January, 2008

  • <dw:daniel_walzenbach runat="server" />

    Demos und Slides zu dem ASP.NET Ajax TechTalk

    • 2 Comments

    Anbei wie versprochen die Demos (454KB) und Slides (2,19MB) zum meinem ASP.NET Ajax TechTalk.

    Viel Spaß!

       Daniel

  • <dw:daniel_walzenbach runat="server" />

    Why do I need the parameters === and !== in JavaScript?

    • 1 Comments

    While showing the content of MicrosoftAjax.debug.js in Lutz Roeder's fantastic .NET Reflector I got asked what the parameters === and !== in JavaScript are for (and unfortunately didn't have an answer :-( ). Well, as it turns out === and !== are Comparison Operators in JScript 5.6 and behave identically to the equality operators (== and !=) except no type conversion is done, and the types must be the same to be considered equal.
    The details can be found in the article Comparison Operators (JScript 5.6) on MSDN.

    Regards

    Daniel

  • <dw:daniel_walzenbach runat="server" />

    Server Side Comments or how to automatically remove HTML/JavaScript comments from websites

    • 2 Comments

    One difference between good and bad code are comments. Good programmers tend to comment their code to make it readable for themselves (the next day ;-) ) or for other programmers (*).

    There are situations though where one doesn't want comments to show up - like in an ASP.NET Web Application. Imagine the following simple app.

    <head runat="server">

        <title>Untitled Page</title>

        <script type="text/javascript">

            // This function does something

            // incredible :-)

            function DoSomethingIncredible() {

                alert('Hallo');

            }

        </script>

    </head>

    <body onload="DoSomethingIncredible()">

        <form id="form1" runat="server">

        <div>

       

            <asp:Label ID="Label1" runat="server" Text="Label" /><br />

            <!--

                Don't need this currently but

                am not sure if I need it in

                the future... You get my point ;-)

                <asp:Label ID="Label2" runat="server" Text="Label" />

            -->

        </div>

        </form>

    </body>

    Unfortunately the comments will be send down to the client together with the remaining markup.

    <head>
    <title>
     Untitled Page
    </title>
        <script type="text/javascript">
            // This function does something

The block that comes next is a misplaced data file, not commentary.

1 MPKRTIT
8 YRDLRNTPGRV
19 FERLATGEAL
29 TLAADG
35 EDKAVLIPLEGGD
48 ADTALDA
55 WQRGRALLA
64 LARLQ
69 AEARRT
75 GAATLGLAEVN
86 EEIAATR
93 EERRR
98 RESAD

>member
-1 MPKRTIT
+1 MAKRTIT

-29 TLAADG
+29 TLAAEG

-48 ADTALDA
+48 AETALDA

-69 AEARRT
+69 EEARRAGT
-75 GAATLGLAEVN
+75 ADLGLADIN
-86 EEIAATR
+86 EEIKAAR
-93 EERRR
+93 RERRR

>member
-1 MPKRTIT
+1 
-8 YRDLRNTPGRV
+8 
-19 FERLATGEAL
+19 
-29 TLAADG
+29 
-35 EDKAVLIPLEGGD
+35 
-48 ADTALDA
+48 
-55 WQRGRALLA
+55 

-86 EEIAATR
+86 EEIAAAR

// incredible :-)
            function DoSomethingIncredible() {
                alert('Hallo');
            }
        </script>
    </head>
    <body onload="DoSomethingIncredible()">
        <form name="form1" method="post" action="Default.aspx" id="form1">
    <div>
    <input type="hidden" name="__VIEWSTATE" id="__VIEWSTATE" value="/wEPDwUJOTAxMzgwODE5ZGQvR1v+z54Nn929OgLm6cscsg/+iQ==" />
    </div>     <div>
       
            <span id="Label1">Label</span><br />
            <!--
                Don't need this currently but
                am not sure if I need it in
                the future... You get my point ;-)
                <span id="Label2">Label</span>
            -->
        </div>
        </form>
    </body>

    Fortunately ASP.NET supports a little known feature called “server-side comments” (<%-- --%>) which removes comments on the server. Check out the enhanced code...

    <head runat="server">

        <title>Untitled Page</title>

        <script type="text/javascript">

            <%--

            // This function does something

            // incredible :-)

            --%>

            function DoSomethingIncredible() {

                alert('Hallo');

            }

        </script>

    </head>

    <body onload="DoSomethingIncredible()">

        <form id="form1" runat="server">

        <div>

       

            <asp:Label ID="Label1" runat="server" Text="Label" /><br />

            <%--

                Don't need this currently but

                am not sure if I need it in

                the future... You get my point ;-)

                <asp:Label ID="Label2" runat="server" Text="Label" />

            --%>

        </div>

        </form>

    </body>